|Title||Considerations in Performance Evaluations of Computerized Formative Assessments|
|Publication Type||Conference Paper|
|Year of Publication||2017|
|Authors||Chajewski, M, Harnisher, J|
|Conference Name||IACAT 2017 Conference|
|Publisher||Niigata Seiryo University|
|Conference Location||Niigata, Japan|
|Keywords||algebra, Formative Assessment, Performance Evaluations|
Computerized adaptive instruments have been widely established and used in the context of summative assessments for purposes including licensure, admissions and proficiency testing. The benefits of examinee tailored examinations, which can provide estimates of performance that are more reliable and valid, have in recent years attracted a greater audience (i.e. patient oriented outcomes, test prep, etc.). Formative assessment, which are most widely understood in their implementation as diagnostic tools, have recently started to expand to lesser known areas of computerized testing such as in implementations of instructional designs aiming to maximize examinee learning through targeted practice.
Using a CAT instrument within the framework of evaluating repetitious examinee performances (in such settings as a Quiz Bank practices for example) poses unique challenges not germane to summative assessments. The scale on which item parameters (and subsequently examinee performance estimates such as Maximum Likelihood Estimates) are determined usually do not take change over time under consideration. While vertical scaling features resolve the learning acquisition problem, most content practice engines do not make use of explicit practice windows which could be vertically aligned. Alternatively, the Multidimensional (MIRT)- and Hierarchical Item Response Theory (HIRT) models allow for the specification of random effects associated with change over time in examinees’ skills, but are often complex and require content and usage resources not often observed.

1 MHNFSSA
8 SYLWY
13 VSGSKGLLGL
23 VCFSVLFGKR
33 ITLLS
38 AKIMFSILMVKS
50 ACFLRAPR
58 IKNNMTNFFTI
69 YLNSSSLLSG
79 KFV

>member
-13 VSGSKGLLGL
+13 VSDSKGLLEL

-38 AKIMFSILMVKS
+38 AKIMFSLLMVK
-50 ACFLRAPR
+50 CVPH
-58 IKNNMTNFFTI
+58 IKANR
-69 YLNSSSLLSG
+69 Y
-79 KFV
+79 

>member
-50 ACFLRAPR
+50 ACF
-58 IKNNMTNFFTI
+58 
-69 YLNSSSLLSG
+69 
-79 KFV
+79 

The research submitted for consideration simulated examinees’ repeated variable length Quiz Bank practice in algebra using a 500 1-PL operational item pool. The stability simulations sought to determine with which rolling item interval size ability estimates would provide the most informative insight into the examinees’ learning progression over time. Estimates were evaluated in terms of reduction in estimate uncertainty, bias and RMSD with the true and total item based ability estimates. It was found that rolling item intervals between 20-25 items provided the best reduction of uncertainty around the estimate without compromising the ability to provide informed performance estimates to students. However, while asymptotically intervals of 20-25 items tended to provide adequate estimates of performance, changes over shorter periods of time assessed with shorter quizzes could not be detected as those changes would be suppressed in lieu of the performance based on the full interval considered. Implications for infrastructure (such as recommendation engines, etc.), product and scale development are discussed.